Original Editor - Manisha Shrestha Top Contributors - Manisha Shrestha, Wanda van Niekerk and Kim Jackson

Original Editor - User Name

Top Contributors - Manisha Shrestha, Wanda van Niekerk and Kim Jackson  

Introduction[edit | edit source]

A boy performing agility test

Agility is one of the performance-related component of physical fitness.[1] It is defined as “a rapid whole-body movement with change of velocity or direction in response to a stimulus” by Shepperd and Young, 2005.[2]Agility has both movement and reactive elements. Meaning agility must involve a reaction to a stimulus, for example, a goalkeeper reacting and saving a penalty kick in football.[3]

Components of Agility[edit | edit source]

Broadly, agility is comprised of two subcomponents:

  • Change of direction (COD) speed and
  • A perceptual and decision-making component, which are in turn determined by many other factors.[2]

A comprehensive definition of agility would recognize the physical demands (strength and conditioning), cognitive processes (motor learning) and technical skills (biomechanics) involved in agility performance.[4]

This image shows the various sub-component of agility.[3]

Components of Agility

Variation in Terminology[edit | edit source]

Change of Direction (COD) Ability[edit | edit source]

Agility involves both movement and reaction to the stimulus, whereas COD is the movement component of agility in isolation. Previously, the terms ‘agility’ and ‘change of direction ’ are often used interchangeably, and much research has been done on COD thinking as agility. As a main example, the T-test, Illinois agility test, arrowhead agility test, and the pro-agility test have all historically been referred to as agility tests, simply because they require an athlete to complete a pre-planned course of directional changes as quickly as possible. But recent knowledge has distinctively separated these two terms and the tests mentioned above are the tests to assess COD instead of agility.[2]

In an example of a COD scenario, cricket batters can score more than a single run by performing a 180° turn at each end of the pitch. To perform this effectively, the player must visually target the crease, adjust the steps, and decelerate before stopping and reaccelerating in the opposite direction. It is a movement whereby the choice of technique that will be performed and the location and timing of the movement can be pre-planned.[2]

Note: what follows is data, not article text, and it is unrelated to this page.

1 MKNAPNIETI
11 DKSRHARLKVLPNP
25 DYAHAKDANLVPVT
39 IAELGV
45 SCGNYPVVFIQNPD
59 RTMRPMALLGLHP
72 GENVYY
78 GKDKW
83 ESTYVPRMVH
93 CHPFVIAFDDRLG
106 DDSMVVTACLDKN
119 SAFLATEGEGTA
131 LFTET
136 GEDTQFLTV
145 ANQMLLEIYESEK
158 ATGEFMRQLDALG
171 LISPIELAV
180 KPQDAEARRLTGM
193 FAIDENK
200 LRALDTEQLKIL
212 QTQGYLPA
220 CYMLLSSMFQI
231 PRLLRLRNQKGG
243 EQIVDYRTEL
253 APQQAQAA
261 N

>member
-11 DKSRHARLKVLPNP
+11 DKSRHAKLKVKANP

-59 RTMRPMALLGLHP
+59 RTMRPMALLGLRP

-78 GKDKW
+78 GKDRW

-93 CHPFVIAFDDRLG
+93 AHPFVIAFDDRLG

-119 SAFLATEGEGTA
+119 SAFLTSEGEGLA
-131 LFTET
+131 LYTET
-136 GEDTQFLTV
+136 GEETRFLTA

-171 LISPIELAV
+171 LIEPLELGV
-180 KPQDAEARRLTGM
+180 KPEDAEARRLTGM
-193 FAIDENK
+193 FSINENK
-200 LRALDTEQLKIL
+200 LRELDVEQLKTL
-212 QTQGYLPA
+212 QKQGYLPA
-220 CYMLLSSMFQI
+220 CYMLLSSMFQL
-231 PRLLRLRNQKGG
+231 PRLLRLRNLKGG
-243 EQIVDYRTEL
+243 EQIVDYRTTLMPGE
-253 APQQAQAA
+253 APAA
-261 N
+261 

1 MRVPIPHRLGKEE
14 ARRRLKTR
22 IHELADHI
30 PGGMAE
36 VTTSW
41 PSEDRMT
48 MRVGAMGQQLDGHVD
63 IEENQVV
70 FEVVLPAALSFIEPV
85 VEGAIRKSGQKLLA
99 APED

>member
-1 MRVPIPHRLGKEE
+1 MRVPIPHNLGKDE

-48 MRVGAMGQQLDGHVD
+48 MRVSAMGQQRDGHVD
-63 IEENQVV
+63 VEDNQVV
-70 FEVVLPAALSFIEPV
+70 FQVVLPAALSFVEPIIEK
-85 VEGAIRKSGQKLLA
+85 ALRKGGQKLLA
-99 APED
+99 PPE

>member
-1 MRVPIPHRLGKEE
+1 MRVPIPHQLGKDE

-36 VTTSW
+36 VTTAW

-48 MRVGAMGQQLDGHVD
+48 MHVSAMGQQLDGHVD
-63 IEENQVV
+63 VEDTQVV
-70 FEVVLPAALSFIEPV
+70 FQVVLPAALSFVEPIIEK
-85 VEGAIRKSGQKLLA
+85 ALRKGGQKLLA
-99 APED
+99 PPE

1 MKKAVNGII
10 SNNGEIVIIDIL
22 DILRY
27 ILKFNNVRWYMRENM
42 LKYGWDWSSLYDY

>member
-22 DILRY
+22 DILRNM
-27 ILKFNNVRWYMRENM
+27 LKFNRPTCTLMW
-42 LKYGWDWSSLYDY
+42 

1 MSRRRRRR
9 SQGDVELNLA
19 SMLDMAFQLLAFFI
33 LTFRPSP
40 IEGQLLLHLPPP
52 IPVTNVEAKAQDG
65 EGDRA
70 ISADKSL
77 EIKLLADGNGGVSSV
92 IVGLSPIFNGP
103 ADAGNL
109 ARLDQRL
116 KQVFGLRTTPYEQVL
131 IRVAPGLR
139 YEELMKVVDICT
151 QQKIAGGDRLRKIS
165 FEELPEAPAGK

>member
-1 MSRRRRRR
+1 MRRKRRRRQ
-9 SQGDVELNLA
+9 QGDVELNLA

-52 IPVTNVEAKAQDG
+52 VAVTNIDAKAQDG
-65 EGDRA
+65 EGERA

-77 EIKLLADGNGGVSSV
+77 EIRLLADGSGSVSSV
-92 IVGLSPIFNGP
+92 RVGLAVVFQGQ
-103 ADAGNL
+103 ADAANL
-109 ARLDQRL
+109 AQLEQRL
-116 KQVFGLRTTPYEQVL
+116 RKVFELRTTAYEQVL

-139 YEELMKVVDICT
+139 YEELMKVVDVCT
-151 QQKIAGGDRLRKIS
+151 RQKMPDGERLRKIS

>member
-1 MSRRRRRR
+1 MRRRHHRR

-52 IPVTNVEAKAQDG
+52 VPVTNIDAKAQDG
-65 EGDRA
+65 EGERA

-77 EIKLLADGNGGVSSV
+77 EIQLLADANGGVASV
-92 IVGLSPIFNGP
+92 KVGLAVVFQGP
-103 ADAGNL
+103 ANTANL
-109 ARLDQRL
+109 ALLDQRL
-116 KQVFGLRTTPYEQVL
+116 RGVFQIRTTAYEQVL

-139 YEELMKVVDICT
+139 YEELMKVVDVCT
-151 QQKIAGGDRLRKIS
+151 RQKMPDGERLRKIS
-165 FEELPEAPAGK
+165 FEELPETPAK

Agility testing is generally confined to tests of physical components such as change of direction speed, or cognitive components such as anticipation and pattern recognition. New tests of agility that combine physical and cognitive measures are encouraged and are lacking.[4]

Quickness[edit | edit source]

‘"Quickness’’ is seemingly used interchangeably for both agility and change of direction speed. Quickness has been identified as ‘‘a multi-planar or multi-directional skill that combines acceleration, explosiveness, and reactiveness’’.[4] But it does not include deceleration or changing direction. [4]

Test to assess COD[edit | edit source]

Related Pages[edit | edit source]

References[edit | edit source]

  1. Pojskic H, Åslin E, Krolo A, Jukic I, Uljevic O, Spasic M, Sekulic D. Importance of reactive agility and change of direction speed in differentiating performance levels in junior soccer players: Reliability and validity of newly developed soccer-specific tests. Frontiers in physiology. 2018 May 15;9:506.
  2. 2.0 2.1 2.2 2.3 Young W, Rayner R, Talpey S. It’s time to change direction on agility research: A call to action. Sports Medicine-Open. 2021 Dec;7(1):1-5.
  3. 3.0 3.1 Science for Sports. Available from: lasted accessed: 20th May 2022
  4. 4.0 4.1 4.2 4.3 Sheppard JM, Young WB. Agility literature review: Classifications, training and testing. Journal of sports sciences. 2006 Sep 1;24(9):919-32.